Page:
Last week I ran a retrospective which focused on the effectiveness of our estimation meetings with the aim of producing working agreements. Until recently our Scrum retrospectives just looked at the work completed in the last sprint and had become a bit repetitive. Reading Agile Retrospectives gave me a great insight into how to structure and run an effective retrospective. It also contains a great reference for exercises that can be used in each stage of a retrospective. I came up with a session plan and prepared all of my resources in a couple of hours.
The structure I followed from Agile Retrospectives was:
- Set the stage
- Gather data
- Generate insights
- Decide what to do
- Close the retrospective
Everyone in a retrospective should feel free to contribute to the discussion. The idea is to do this by getting everyone to speak at the beginning of the meeting. I did this by asking everyone to briefly mention (in 20 seconds) the best and 'not so good' estimation meetings they had been to (in the spirit of the retrospective prime directive). I also outlined the aim of the meeting.
During the sprint we reviewed our completed User Stories to see if the points estimate was 'Too Low', 'Too High' or 'OK'. This gave us some data on which to base one of the group exercises and create discussion. We also ran an activity called Satisfaction Histogram which helped to both set the stage and gather data. I asked 'How satisfied are we with planning meetings?' and 'How satisfied are we with the release?'. The results were positive for the release but not good for the planning meetings; this also confirmed for me that I had chosen the right focus for the retrospective.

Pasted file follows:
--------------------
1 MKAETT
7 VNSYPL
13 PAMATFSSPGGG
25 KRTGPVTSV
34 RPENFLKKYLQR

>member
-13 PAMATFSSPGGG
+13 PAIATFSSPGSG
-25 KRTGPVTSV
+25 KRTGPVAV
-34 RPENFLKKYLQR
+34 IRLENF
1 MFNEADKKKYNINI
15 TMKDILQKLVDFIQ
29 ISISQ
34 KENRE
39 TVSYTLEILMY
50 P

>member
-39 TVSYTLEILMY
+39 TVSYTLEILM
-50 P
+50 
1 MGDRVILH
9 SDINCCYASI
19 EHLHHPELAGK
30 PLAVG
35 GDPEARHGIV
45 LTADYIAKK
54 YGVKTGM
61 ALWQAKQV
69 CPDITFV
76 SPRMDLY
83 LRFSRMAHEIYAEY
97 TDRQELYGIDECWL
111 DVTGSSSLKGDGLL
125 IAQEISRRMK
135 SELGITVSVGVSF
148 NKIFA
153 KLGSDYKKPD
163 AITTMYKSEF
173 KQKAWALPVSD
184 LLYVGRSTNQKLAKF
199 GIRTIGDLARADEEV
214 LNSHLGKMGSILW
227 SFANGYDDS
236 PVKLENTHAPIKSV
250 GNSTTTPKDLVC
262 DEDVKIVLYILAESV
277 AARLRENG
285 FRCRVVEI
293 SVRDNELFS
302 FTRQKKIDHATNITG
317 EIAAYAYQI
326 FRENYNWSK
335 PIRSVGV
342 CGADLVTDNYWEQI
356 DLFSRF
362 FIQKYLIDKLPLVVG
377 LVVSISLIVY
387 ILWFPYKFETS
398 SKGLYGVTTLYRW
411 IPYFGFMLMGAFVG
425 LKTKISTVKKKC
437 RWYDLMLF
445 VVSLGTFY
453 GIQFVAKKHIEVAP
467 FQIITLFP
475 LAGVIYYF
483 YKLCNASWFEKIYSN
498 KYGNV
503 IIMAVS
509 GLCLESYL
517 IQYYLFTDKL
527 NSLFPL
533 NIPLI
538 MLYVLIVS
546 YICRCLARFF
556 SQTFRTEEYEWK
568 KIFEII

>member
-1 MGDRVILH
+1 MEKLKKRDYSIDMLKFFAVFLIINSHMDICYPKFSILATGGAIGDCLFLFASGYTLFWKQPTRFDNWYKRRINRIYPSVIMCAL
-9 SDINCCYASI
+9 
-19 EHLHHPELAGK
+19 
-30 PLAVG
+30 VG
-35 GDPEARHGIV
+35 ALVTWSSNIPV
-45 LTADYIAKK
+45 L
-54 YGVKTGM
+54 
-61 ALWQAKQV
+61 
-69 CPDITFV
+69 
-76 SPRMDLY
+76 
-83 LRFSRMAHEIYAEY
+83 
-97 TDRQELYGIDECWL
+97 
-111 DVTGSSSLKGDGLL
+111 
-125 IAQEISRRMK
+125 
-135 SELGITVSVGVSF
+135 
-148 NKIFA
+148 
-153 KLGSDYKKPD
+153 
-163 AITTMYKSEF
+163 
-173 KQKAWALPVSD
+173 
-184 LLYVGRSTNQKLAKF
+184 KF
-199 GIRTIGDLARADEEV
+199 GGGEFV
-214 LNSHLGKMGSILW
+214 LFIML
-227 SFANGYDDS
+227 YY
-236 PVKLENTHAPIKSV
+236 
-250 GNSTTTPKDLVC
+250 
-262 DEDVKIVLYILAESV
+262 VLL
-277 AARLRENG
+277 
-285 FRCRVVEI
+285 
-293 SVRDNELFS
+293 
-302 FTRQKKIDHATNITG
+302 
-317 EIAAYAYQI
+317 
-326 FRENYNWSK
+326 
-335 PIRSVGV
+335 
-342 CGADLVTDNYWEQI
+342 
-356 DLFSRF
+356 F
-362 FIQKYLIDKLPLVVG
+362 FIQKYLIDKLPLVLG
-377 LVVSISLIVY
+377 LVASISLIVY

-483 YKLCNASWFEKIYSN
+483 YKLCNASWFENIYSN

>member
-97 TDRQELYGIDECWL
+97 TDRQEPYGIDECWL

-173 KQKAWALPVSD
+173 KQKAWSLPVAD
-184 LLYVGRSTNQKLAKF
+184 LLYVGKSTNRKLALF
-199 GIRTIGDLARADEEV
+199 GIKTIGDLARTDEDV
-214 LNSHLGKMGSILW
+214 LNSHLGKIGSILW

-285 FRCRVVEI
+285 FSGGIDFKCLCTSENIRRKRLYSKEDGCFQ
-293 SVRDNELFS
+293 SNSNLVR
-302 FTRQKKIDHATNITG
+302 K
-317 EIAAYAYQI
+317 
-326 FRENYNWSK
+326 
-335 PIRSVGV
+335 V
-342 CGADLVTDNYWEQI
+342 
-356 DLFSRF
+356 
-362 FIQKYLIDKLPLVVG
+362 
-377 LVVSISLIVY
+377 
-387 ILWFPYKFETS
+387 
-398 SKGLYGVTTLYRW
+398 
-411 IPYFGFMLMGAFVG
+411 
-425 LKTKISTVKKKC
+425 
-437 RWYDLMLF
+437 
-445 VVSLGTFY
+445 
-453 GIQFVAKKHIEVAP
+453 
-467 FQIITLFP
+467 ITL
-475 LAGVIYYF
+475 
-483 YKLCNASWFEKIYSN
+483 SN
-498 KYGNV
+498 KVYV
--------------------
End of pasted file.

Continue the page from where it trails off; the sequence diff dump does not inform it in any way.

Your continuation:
We generated insights by splitting into two groups, one looking at the reviewed User Stories and the other at experiences of previous planning meetings. After the groups had finished both exercises, they each presented back their thoughts.
As a whole group, we then put all the ideas we had generated on a flip chart. This resulted in 12 potential working agreements. This was too many for us to be able to use sensibly, so I ran a dot vote with the aim to get the top 5; everyone had 3 votes. We decided that our new working agreements for estimation meetings are:
- Clarification of story details by Product Owner is OK, debate is not
- Don't be afraid to use the '?' card in planning poker
- Only high/low estimators speak in planning poker
- Everyone should focus on the discussion and be ready to estimate
- There should be fewer tickets in any one meeting
Agreement four could be helped by introducing the 'I need a break card' so that people feel able to interrupt the meeting if they can't concentrate. Five isn't really an agreement but a change that we need to ensure we have productive meetings.
I am not sure I closed the retrospective very effectively, so you can consider this statement my retrospective of the retrospective. I'll try to do this better next time.